Social media is becoming a tough game to call for research companies. Several recent reports present divergent looks at ad spending projections and the potential size of key players, all pointing to the possibility that spending in this area is more spontaneous than search, display, or even traditional media.
Take, for example, two reports issued today on ad spending projections. The first, from eMarketer, predicts $2.3 billion in worldwide on social network advertising in 2009. In 2013, spending will reach an estimated $3.5 billion. Those numbers are positive on the surface, but they represent a 50 percent reduction from eMarketer’s last projection, delivered in December 2008. The company, which culled research from Deloitte and comScore for its projections, says the limiting factor is the worldwide economic crisis.
Or is it? Forrester Research social media analyst Jeremiah Owyang released a report Thursday that shows more than half of interactive marketers surveyed (53 percent) expected social media budgets to increase as a direct result of the weakened economy. The reason for continued growth, says Forrester, is the weak economy. The reason it will not grow as fast as thought, says eMarketer, is the weak economy.
The problem in handicapping this race lies in the size of the overall budgets and the agility with which social media campaigns can be executed. Three-quarters of marketers report that their social media spend is $100,000 or less over 12 months, according to Forrester. Some 45 percent said those budgets were not set during year-to-year planning, but were determined “as needed.” Only 26 percent based the budget on last year’s spend. Seven percent said they didn’t have a budget. The increase will pick up pace this year, according to Owyang because they can be “deployed quickly and inexpensively in a recession. These messages have the potential to move rapidly through word-of-mouth and can deliver measurable results. But the data also suggests that marketing through social media remains in the experimental phase.”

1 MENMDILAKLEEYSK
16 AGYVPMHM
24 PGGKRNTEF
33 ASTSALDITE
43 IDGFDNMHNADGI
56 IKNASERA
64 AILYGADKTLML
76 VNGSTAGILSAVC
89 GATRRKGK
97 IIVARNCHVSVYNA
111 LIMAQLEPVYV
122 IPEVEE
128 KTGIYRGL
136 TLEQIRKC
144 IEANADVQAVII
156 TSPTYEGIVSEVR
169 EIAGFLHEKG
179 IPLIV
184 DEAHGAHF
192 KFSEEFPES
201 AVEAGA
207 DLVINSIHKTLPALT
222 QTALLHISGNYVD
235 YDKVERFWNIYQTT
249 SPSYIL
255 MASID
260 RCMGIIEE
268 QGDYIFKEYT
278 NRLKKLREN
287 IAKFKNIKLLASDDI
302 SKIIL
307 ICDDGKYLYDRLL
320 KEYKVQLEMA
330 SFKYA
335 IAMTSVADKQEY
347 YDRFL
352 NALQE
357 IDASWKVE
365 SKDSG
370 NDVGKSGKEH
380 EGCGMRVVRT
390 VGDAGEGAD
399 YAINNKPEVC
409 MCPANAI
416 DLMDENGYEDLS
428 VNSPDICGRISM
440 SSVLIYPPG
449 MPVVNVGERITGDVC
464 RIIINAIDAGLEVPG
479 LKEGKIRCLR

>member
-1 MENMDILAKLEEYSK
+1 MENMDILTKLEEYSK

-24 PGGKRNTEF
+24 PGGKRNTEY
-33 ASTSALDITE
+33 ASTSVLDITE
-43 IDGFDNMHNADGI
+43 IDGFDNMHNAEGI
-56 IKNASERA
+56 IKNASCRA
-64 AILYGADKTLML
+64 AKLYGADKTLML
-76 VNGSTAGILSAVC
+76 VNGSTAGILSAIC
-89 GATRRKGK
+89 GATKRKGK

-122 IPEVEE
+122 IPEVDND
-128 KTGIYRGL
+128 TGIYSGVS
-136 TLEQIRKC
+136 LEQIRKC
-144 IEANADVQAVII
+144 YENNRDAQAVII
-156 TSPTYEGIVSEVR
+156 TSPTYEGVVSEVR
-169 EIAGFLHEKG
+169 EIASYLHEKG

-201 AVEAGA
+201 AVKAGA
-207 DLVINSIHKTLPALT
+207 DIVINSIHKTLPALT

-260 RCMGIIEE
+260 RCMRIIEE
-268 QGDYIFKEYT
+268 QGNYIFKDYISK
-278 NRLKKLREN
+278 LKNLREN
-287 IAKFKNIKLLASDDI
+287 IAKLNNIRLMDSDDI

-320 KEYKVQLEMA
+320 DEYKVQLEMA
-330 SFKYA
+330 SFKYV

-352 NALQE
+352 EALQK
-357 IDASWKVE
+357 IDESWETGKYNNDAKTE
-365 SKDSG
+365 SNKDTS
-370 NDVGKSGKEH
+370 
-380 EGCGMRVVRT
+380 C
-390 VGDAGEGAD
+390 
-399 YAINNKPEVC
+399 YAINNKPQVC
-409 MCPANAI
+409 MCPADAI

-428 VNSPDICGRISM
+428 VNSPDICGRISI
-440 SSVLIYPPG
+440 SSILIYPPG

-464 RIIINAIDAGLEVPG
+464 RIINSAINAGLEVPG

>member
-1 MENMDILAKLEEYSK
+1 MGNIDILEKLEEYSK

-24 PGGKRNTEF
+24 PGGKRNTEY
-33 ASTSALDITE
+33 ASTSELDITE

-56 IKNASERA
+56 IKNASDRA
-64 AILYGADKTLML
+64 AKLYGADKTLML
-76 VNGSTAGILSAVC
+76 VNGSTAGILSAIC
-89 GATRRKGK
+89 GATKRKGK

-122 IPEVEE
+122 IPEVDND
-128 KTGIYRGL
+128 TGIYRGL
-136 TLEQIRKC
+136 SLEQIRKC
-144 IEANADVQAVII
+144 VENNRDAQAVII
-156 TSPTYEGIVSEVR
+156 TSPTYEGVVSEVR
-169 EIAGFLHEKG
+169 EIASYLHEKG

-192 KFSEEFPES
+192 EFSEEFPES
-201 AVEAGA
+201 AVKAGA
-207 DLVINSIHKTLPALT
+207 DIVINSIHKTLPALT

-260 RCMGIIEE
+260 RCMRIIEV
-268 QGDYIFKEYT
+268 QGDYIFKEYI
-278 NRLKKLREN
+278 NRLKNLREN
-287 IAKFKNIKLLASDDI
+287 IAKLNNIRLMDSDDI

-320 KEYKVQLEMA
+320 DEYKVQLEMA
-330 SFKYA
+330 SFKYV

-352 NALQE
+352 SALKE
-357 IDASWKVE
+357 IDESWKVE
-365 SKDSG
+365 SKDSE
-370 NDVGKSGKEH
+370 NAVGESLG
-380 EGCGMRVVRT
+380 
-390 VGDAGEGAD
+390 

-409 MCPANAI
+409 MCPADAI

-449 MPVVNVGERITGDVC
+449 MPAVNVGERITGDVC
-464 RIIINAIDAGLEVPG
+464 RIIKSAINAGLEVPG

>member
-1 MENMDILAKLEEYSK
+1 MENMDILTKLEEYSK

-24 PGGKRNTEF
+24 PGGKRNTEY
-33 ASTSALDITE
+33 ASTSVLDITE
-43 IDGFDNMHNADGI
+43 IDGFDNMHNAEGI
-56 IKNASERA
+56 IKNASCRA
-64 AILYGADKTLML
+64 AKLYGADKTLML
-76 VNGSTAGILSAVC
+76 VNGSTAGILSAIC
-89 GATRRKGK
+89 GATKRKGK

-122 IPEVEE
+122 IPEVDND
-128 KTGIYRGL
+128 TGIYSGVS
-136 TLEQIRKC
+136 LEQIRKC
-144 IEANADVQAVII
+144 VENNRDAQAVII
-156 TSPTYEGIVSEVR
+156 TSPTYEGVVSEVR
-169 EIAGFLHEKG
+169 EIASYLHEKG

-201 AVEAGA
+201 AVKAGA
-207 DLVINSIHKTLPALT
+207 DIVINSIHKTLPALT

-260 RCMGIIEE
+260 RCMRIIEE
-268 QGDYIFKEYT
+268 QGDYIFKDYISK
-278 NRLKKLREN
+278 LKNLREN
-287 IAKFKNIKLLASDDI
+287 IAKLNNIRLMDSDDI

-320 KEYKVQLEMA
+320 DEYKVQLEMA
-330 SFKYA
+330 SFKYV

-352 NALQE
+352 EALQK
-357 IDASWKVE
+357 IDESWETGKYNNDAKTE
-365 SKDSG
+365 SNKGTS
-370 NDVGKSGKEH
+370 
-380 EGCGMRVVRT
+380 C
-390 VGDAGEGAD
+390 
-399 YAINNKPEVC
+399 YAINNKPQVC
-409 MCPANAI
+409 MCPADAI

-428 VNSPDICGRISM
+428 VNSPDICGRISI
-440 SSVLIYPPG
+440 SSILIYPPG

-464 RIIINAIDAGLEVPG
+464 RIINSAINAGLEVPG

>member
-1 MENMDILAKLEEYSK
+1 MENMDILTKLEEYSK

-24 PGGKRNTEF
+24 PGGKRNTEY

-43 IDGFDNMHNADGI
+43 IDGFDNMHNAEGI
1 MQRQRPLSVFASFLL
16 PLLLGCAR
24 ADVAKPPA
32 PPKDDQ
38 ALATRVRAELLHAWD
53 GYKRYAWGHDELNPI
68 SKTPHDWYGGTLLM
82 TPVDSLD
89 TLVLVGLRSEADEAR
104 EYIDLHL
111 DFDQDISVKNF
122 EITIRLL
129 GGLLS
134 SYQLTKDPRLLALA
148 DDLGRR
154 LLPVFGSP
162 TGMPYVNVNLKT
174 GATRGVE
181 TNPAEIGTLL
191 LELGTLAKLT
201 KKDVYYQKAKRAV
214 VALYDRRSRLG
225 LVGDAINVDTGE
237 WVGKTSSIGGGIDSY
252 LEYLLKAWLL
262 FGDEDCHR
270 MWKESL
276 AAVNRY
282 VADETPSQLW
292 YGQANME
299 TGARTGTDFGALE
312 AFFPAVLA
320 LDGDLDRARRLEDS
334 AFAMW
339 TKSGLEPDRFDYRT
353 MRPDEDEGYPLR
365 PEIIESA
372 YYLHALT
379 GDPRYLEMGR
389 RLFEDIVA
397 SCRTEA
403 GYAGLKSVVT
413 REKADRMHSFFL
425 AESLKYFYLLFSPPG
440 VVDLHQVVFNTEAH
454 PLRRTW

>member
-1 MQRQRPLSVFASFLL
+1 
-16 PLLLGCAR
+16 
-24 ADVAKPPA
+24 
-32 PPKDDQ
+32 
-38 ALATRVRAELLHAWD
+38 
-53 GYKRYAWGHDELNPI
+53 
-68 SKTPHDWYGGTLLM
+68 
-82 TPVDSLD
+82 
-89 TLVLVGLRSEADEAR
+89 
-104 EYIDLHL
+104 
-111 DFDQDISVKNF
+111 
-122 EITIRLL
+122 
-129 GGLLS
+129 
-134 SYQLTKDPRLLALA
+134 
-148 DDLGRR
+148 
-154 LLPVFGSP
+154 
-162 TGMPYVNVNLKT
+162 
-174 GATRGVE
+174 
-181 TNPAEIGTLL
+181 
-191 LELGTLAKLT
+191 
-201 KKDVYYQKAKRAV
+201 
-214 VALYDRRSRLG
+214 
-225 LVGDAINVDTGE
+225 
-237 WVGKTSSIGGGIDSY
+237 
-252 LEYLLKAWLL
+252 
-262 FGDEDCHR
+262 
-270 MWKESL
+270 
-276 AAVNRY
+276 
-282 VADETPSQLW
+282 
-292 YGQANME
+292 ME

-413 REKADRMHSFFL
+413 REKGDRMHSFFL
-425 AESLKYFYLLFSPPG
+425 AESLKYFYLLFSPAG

Another research debate is growing in the potential size of Facebook. Ross Sandler of RBC told Silicon Alley Insider today that at its current growth rate, Facebook will surpass Google in size by 2011-2012. Sandler assumes a “modest deceleration in growth” for both sites (an 85 percent increase in unique users for Facebook and 20 percent for Google).
The growth rate becomes the tough number to call. Marketers need to look at a sustainable growth range in this area, which has reset all expectations for usage. Example: according to comScore, in February of 2009, Facebook received 36.03 percent of all U.S. social network traffic — an increase of 149 percent from its 14.46 percent total one year earlier. Compare that to MySpace, which dropped 28 percent in the same timespan, falling from 72.92 percent in February of ’08 to 52.21 percent in 2009.
Who could have called that a year ago?